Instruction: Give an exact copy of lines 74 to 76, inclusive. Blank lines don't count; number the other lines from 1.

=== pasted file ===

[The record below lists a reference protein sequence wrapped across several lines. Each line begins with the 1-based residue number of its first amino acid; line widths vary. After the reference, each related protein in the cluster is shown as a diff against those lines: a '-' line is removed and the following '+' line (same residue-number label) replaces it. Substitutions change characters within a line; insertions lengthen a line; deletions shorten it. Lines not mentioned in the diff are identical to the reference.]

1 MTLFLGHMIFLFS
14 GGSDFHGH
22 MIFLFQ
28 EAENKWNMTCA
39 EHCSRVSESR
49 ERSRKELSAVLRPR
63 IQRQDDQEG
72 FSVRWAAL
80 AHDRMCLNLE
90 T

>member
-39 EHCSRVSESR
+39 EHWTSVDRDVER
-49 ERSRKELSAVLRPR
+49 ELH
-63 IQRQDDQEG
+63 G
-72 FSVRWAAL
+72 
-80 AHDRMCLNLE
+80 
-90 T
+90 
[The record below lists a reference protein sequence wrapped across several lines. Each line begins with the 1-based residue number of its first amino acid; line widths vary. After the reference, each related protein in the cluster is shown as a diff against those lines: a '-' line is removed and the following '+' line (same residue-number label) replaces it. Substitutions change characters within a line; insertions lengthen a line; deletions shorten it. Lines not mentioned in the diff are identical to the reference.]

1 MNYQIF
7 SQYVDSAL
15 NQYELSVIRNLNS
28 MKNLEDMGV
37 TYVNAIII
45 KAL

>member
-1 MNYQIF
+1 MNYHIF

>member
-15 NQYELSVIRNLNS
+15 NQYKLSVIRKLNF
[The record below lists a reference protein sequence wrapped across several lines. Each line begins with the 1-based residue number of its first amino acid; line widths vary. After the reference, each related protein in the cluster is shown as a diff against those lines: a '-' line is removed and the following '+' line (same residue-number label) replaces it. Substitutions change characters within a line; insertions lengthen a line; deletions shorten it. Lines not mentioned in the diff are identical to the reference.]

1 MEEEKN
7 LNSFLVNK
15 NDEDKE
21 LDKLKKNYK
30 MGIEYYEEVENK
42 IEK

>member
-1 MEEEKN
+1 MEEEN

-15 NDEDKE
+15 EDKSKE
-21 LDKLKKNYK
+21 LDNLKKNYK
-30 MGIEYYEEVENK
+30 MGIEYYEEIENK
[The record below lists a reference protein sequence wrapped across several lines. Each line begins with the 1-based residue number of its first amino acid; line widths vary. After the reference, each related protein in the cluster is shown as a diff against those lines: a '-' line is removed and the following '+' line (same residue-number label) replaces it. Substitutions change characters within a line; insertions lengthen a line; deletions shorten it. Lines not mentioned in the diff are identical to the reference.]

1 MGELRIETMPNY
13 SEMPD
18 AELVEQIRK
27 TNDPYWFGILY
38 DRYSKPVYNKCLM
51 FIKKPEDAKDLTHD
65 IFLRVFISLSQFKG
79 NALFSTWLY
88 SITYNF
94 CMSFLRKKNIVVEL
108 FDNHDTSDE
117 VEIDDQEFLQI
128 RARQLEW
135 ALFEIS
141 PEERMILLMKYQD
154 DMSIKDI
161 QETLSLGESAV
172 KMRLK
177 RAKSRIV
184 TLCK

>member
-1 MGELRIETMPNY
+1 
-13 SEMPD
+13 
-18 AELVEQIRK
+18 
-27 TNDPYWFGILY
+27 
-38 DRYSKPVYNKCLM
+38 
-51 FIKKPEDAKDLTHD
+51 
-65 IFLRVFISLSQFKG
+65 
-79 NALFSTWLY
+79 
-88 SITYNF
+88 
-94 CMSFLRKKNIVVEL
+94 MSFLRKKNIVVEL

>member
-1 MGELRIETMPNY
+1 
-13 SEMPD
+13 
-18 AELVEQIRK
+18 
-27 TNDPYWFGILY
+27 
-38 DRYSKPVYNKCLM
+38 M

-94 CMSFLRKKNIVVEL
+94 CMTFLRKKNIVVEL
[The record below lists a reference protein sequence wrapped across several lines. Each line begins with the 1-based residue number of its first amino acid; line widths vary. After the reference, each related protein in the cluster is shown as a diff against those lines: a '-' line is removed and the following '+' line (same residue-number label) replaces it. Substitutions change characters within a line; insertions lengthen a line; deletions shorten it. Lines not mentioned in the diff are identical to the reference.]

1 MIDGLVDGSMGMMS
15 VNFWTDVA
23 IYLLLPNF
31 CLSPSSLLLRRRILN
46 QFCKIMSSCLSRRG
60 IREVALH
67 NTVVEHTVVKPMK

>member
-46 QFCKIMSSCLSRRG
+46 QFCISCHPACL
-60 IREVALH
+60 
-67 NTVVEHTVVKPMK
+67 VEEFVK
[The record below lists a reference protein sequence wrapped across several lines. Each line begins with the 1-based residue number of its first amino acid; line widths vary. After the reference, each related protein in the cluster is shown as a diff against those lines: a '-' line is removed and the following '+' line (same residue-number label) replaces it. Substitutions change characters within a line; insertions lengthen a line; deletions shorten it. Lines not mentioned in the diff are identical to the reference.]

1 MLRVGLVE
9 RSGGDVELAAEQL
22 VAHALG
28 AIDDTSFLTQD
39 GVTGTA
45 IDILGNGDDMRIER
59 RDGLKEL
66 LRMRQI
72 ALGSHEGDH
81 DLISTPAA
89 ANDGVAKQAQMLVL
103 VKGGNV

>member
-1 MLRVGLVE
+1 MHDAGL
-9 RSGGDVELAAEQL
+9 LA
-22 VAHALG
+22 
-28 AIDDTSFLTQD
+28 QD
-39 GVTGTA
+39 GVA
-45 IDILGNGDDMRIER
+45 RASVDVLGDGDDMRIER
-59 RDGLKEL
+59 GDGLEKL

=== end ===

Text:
184 TLCK

>member
-1 MGELRIETMPNY